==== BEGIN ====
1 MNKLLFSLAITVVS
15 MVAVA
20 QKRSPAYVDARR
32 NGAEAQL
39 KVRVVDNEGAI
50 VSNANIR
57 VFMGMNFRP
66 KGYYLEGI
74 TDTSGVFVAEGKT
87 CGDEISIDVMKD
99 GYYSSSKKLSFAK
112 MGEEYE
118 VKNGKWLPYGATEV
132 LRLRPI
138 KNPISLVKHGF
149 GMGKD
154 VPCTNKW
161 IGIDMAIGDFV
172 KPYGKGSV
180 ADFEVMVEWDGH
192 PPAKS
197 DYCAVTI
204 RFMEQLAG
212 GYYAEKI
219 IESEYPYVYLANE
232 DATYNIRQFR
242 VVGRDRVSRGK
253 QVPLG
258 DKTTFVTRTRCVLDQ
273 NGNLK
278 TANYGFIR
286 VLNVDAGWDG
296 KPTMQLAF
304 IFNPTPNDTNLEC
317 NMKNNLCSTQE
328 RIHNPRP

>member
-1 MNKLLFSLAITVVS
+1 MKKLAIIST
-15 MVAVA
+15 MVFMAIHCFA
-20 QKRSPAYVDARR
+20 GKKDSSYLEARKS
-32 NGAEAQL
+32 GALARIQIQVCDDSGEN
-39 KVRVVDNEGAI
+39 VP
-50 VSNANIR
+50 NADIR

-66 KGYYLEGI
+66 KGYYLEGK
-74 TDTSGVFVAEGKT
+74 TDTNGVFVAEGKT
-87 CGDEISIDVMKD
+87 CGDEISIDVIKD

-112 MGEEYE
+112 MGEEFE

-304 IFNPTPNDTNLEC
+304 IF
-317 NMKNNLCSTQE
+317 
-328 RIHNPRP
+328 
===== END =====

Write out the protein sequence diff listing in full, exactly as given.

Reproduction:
1 MNKLLFSLAITVVS
15 MVAVA
20 QKRSPAYVDARR
32 NGAEAQL
39 KVRVVDNEGAI
50 VSNANIR
57 VFMGMNFRP
66 KGYYLEGI
74 TDTSGVFVAEGKT
87 CGDEISIDVMKD
99 GYYSSSKKLSFAK
112 MGEEYE
118 VKNGKWLPYGATEV
132 LRLRPI
138 KNPISLVKHGF
149 GMGKD
154 VPCTNKW
161 IGIDMAIGDFV
172 KPYGKGSV
180 ADFEVMVEWDGH
192 PPAKS
197 DYCAVTI
204 RFMEQLAG
212 GYYAEKI
219 IESEYPYVYLANE
232 DATYNIRQFR
242 VVGRDRVSRGK
253 QVPLG
258 DKTTFVTRTRCVLDQ
273 NGNLK
278 TANYGFIR
286 VLNVDAGWDG
296 KPTMQLAF
304 IFNPTPNDTNLEC
317 NMKNNLCSTQE
328 RIHNPRP

>member
-1 MNKLLFSLAITVVS
+1 MKKLAIIST
-15 MVAVA
+15 MVFMAIHCFA
-20 QKRSPAYVDARR
+20 GKKDSSYLEARKS
-32 NGAEAQL
+32 GALARIQIQVCDDSGEN
-39 KVRVVDNEGAI
+39 VP
-50 VSNANIR
+50 NADIR

-66 KGYYLEGI
+66 KGYYLEGK
-74 TDTSGVFVAEGKT
+74 TDTNGVFVAEGKT
-87 CGDEISIDVMKD
+87 CGDEISIDVIKD

-112 MGEEYE
+112 MGEEFE

-304 IFNPTPNDTNLEC
+304 IF
-317 NMKNNLCSTQE
+317 
-328 RIHNPRP
+328 